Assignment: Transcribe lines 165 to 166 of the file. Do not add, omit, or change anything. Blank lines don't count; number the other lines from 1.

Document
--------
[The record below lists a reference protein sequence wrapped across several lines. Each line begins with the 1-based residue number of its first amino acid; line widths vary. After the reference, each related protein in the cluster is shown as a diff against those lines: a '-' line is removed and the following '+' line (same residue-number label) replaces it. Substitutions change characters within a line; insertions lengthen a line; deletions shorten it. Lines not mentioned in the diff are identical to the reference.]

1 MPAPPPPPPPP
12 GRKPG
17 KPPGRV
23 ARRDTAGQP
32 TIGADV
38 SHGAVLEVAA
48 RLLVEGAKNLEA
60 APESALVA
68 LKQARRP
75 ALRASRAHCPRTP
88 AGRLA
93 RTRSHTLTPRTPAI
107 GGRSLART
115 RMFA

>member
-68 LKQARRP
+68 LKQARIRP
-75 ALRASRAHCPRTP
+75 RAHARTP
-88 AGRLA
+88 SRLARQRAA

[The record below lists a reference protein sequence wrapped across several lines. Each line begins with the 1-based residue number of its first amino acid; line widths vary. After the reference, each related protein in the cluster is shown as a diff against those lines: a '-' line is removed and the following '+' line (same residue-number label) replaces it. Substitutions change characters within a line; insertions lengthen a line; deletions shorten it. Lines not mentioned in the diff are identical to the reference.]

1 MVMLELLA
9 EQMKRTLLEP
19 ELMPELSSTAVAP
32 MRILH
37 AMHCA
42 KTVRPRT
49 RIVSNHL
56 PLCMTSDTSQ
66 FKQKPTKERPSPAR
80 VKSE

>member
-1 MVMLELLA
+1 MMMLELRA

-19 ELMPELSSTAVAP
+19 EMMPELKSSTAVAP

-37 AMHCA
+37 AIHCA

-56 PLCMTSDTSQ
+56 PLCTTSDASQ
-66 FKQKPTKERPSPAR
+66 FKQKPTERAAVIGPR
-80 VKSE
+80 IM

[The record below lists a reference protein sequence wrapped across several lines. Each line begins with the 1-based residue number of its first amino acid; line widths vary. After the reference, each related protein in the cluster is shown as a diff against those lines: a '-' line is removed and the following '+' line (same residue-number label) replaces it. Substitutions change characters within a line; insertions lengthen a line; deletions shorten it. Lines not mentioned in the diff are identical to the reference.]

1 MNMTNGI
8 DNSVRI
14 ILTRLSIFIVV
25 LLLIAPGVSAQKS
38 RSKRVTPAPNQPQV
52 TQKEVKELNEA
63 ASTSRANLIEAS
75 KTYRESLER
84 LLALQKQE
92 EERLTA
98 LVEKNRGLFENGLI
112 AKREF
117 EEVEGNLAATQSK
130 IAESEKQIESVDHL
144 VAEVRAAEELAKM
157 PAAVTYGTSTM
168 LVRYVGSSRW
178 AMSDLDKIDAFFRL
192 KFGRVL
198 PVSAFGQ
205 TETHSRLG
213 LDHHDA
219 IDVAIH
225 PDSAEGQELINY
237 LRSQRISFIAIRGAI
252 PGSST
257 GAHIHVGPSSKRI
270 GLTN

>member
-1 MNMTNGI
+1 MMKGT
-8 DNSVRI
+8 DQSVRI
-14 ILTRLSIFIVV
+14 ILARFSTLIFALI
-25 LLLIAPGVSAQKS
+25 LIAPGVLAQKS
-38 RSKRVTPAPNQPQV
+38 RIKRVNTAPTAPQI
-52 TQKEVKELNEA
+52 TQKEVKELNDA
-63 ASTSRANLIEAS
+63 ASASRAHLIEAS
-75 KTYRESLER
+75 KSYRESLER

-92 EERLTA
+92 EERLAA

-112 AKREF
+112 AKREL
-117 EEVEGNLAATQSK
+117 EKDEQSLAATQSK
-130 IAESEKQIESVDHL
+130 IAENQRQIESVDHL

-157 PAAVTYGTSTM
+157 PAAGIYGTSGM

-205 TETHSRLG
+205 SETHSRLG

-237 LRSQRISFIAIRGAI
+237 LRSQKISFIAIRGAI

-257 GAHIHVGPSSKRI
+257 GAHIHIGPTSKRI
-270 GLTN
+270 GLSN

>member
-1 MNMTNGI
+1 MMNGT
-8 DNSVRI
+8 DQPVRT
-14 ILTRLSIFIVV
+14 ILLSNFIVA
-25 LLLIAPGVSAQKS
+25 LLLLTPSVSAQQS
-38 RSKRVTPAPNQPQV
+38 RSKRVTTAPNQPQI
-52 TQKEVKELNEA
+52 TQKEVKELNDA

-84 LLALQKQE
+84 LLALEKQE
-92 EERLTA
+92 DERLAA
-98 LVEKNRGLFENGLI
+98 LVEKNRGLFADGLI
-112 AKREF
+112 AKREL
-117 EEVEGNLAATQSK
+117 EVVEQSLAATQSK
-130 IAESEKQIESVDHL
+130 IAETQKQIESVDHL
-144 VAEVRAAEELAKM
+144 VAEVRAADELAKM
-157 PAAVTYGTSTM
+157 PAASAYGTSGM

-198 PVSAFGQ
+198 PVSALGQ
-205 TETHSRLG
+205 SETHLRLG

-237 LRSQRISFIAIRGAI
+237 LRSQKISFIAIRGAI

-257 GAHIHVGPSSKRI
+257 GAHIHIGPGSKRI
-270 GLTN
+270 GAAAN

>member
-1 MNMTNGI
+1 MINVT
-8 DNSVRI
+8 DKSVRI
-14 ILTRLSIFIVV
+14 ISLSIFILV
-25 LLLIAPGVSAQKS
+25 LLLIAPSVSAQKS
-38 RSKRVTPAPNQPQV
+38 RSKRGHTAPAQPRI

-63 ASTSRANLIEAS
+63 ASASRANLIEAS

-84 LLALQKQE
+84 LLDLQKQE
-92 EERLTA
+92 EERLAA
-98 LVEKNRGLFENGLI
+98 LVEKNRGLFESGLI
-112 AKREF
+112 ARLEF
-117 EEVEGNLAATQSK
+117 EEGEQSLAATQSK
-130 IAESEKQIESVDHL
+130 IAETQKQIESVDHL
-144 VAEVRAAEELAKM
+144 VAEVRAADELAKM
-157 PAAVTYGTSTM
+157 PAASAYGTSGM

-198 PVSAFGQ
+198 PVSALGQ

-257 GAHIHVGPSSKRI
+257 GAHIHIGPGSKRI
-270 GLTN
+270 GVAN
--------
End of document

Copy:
-92 EERLTA
+92 EERLAA